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Sam Hartman’s path to Wake Forest’s starting QB has been anything but normal

Sam Hartman’s path to Wake Forest’s starting QB has been anything but normal

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When you think about it, Sam Hartman being Wake Forest’s starting quarterback for Thursday night’s season opener at Tulane makes perfect sense.

Reaching this point took a couple of twists and turns in the eight months he’s been at Wake Forest. What would have been a fall-camp battle with Jamie Newman for the primary backup spot behind Kendall Hinton became the battle to start when Hinton was suspended for the first three games of the season. Hartman and Newman waged a battle where neither player seemed to gain an advantage on a day-to-day basis. It was throw-by-throw, play-by-play. Separation, and the choice of Hartman, came only after Newman’s quad injury.

But twists and turns are Hartman’s normal. And when the past is boiled down, Hartman has been groomed to reach this point. His mental toughness — sharpened through hardships most teenagers never come close to experiencing — means he’s a 19-year-old quarterback primed to be in this position.

“He’s been very blessed to be in the right place at the right time with really good people,” said his dad, Mark Hartman. “I will say that every time he’s been in that position, he’s fought hard and set himself up for success.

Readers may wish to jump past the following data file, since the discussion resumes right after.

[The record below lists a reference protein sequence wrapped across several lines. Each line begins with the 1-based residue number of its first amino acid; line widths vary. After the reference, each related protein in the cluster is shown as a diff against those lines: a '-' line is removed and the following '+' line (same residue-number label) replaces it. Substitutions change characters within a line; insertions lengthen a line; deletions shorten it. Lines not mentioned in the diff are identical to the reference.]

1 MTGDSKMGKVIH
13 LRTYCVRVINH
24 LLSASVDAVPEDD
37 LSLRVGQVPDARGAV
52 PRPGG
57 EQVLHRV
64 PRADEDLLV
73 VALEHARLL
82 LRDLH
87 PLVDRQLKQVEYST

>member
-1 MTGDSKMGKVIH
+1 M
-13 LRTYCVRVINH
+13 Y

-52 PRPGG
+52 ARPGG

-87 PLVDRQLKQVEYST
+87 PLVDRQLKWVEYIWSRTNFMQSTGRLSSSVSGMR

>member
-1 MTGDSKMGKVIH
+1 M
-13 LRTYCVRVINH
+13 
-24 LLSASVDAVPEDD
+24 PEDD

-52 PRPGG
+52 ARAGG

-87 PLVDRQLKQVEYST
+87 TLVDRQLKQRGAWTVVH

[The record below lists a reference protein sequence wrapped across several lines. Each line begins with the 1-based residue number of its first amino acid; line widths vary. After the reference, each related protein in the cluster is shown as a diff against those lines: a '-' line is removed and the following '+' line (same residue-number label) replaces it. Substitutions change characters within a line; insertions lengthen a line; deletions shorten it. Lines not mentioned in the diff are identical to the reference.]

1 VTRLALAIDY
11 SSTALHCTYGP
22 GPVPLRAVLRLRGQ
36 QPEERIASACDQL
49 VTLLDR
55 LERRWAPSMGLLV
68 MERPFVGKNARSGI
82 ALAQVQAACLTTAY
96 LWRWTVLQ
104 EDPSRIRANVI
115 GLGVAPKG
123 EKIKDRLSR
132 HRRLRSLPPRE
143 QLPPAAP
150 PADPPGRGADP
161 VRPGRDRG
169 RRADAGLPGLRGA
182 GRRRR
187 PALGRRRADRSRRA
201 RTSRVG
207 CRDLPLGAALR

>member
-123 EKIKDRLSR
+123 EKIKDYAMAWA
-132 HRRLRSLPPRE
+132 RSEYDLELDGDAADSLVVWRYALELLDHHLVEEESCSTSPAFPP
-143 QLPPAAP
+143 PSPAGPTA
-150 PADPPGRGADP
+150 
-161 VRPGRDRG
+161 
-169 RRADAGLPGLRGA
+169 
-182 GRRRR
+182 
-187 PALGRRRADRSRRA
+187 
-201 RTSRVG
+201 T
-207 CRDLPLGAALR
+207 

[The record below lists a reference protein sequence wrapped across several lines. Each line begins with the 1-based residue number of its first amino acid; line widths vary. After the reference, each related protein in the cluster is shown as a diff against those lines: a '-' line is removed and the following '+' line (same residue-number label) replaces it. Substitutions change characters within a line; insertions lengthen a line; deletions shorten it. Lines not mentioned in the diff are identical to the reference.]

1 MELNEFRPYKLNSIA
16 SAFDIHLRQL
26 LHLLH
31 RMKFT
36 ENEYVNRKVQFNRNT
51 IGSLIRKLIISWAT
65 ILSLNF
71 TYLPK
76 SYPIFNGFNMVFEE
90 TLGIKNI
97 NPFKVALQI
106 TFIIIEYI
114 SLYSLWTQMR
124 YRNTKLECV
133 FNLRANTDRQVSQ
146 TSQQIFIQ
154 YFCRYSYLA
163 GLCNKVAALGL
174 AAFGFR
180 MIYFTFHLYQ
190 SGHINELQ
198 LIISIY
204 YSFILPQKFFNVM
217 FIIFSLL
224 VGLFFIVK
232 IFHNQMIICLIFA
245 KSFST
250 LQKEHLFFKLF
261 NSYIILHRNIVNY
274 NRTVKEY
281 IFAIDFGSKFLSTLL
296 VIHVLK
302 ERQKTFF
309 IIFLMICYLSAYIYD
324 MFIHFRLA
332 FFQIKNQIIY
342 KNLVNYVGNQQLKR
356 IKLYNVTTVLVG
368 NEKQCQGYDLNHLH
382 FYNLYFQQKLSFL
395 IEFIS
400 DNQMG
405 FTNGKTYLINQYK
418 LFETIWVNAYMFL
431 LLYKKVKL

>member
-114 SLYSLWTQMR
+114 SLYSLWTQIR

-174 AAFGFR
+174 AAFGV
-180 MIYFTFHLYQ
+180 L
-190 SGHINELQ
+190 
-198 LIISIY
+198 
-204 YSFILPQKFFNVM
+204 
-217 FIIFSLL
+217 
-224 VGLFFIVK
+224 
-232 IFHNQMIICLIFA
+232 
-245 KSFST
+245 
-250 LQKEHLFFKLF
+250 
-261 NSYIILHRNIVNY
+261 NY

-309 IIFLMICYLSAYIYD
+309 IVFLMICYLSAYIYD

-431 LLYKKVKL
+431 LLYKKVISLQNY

“That’s the proudest thing (about him) I’ve been. I know it’s funny when you think of how the things have rolled to allow him to do this, but also proud of him that he’s kind of stepped through the door.”

Sam Hartman will hold the reins to Wake Forest’s well-equipped offense Thursday night. He’ll have playmakers all over the field and the entire offensive line that was the engine for last season’s record-shattering performance on offense.

Where John Wolford took over a relatively hopeless situation four years ago, Hartman is at the helm of a team that expects a bowl berth and talks of competing for an ACC championship.

The molding of Wake Forest’s quarterback took time, but more importantly, it took a toll.

The stories told of Hartman’s path that brought him to Wake Forest sound like tall tales — the only time “tall” will be used in reference to the 6-foot-1, 190-pounder.

— There was the freshman season at SouthLake Christian with a coach trying to run him off the team, right up until Hartman was part of a two-touchdown second-half comeback in the state championship game.